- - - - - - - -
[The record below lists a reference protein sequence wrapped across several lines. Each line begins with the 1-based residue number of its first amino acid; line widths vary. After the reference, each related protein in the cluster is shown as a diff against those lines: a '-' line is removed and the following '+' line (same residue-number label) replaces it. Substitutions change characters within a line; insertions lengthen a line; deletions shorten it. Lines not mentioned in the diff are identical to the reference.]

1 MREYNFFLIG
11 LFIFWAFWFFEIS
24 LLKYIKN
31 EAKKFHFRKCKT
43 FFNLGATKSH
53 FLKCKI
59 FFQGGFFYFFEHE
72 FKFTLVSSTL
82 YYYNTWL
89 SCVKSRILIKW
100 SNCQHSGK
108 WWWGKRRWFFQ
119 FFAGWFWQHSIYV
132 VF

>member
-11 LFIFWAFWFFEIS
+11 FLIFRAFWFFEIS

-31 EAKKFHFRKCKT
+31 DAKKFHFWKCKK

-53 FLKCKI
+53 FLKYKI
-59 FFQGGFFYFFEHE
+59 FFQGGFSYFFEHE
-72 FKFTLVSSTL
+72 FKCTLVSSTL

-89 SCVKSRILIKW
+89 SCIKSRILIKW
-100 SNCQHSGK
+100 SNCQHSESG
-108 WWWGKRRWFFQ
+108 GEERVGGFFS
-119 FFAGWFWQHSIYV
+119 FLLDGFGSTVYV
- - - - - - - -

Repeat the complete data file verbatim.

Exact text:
[The record below lists a reference protein sequence wrapped across several lines. Each line begins with the 1-based residue number of its first amino acid; line widths vary. After the reference, each related protein in the cluster is shown as a diff against those lines: a '-' line is removed and the following '+' line (same residue-number label) replaces it. Substitutions change characters within a line; insertions lengthen a line; deletions shorten it. Lines not mentioned in the diff are identical to the reference.]

1 MREYNFFLIG
11 LFIFWAFWFFEIS
24 LLKYIKN
31 EAKKFHFRKCKT
43 FFNLGATKSH
53 FLKCKI
59 FFQGGFFYFFEHE
72 FKFTLVSSTL
82 YYYNTWL
89 SCVKSRILIKW
100 SNCQHSGK
108 WWWGKRRWFFQ
119 FFAGWFWQHSIYV
132 VF

>member
-11 LFIFWAFWFFEIS
+11 FLIFRAFWFFEIS

-31 EAKKFHFRKCKT
+31 DAKKFHFWKCKK

-53 FLKCKI
+53 FLKYKI
-59 FFQGGFFYFFEHE
+59 FFQGGFSYFFEHE
-72 FKFTLVSSTL
+72 FKCTLVSSTL

-89 SCVKSRILIKW
+89 SCIKSRILIKW
-100 SNCQHSGK
+100 SNCQHSESG
-108 WWWGKRRWFFQ
+108 GEERVGGFFS
-119 FFAGWFWQHSIYV
+119 FLLDGFGSTVYV